Exercise 8. Dumbell Roll Out – Start in regular floor dip position, a dumbell grasped in each hand. Roll the dumbells out to the sides as far as possible and then draw them back to the starting position. At first, you may only be able to roll out 8 to 10 inches to each side and still maintain control of your body. However, with practice, in time you will be able to roll out until your arms are completely stretched out to the sides. When you can perform 6 to 8 repetitions with bodyweight only, place a light barbell on the upper back to supply extra resistance. This is quite a severe exercise.


Exercise 9. Upright Rowing – Stand erect, a barbell held at the thighs, hands in a close to medium grip. Use some body motion and pull the barbell up to under the chin. Try to hold at this under the chin position for a count of three. Lower to starting position and repeat.


Exercise 10. Incline Bench Rowing – For working the rear delt muscles together with the upper back, this is one of the best. Lean forward on an incline bench. Have a training partner lift up a barbell so that you can grasp it in your hands. Pull the barbell up as high as possible, and lower to full arm’s stretch toward the floor and repeat.


Exercise 11. Seated On Floor Dumbell Press – Since the amount of weight that can be used with this exercise is rather limited, it will not build much power, but it does offer variety and a way of strictly targeting the pressing muscles without much involvement of other muscle groups. Sit on the floor, legs outstretched, a dumbell in either hand at the shoulders. Press the dumbells overhead. Lower to the shoulders and repeat.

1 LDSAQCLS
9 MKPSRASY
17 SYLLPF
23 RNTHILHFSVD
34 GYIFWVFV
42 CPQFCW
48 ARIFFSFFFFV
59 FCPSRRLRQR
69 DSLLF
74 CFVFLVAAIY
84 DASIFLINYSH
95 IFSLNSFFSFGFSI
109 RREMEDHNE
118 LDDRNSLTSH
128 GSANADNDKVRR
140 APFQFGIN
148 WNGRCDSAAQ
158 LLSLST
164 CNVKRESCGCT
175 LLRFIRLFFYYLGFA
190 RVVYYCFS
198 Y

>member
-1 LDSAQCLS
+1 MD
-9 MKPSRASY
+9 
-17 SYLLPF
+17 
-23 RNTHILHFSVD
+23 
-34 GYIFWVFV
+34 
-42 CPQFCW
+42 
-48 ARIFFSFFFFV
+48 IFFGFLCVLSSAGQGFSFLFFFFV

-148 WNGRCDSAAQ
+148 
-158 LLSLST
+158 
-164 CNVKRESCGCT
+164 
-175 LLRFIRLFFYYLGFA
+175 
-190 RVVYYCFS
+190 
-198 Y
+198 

Exercise 12. Seated Barbell Press – Due to the improved upper body support, plus the substitution of a barbell for dumbells, much heavier poundages can be used in this exercise relative the last one. This extra weight, of course, will produce more bulk and power than the seated dumbell version and is very valuable for that reason. Sit on a flat exercise bench a barbell held at the chest. Have a training partner press a knee against your back to lend support to the upper body. Lean back against the knee and press barbell to arms’ length above the head. Lower to the chest and repeat.


Exercise 13. Seated Hold Out To Front – This is a very strenuous front deltoid exercise. Sit on a flat exercise bench and have a training partner lean support to your upper body by placing a knee against your upper back. Hold a barbell at arms’ length above the head. Keep the elbows locked and lower the barbell to the front as shown in the illustration. Hold firm for a count of two and raise weight, with stiff arms, to overhead. Repeat.


Exercise 14. Lying Rear Laterals – Lie face down on a high exercise bench. Hold a dumbell in either hand, arms at full stretch toward the floor. Swing the weights slightly and raise the dumbells to the rear as far as possible. Hold the rear position for a count of two. Lower to the starting position and repeat.


Exercise 15. Barbell Shoot Out – Lie face down on a flat exercise bench. Hold a light barbell behind the neck, then shoot the arms directly to the front and hold weight in that position for a count of two. Pull weight back to behind the neck and repeat.


Exercise 16. Bench Press – Marvin Eder, George Eiferman, Reg Park and others who handle 400 and more pounds in this exercise are irrefutable proof that it brings results.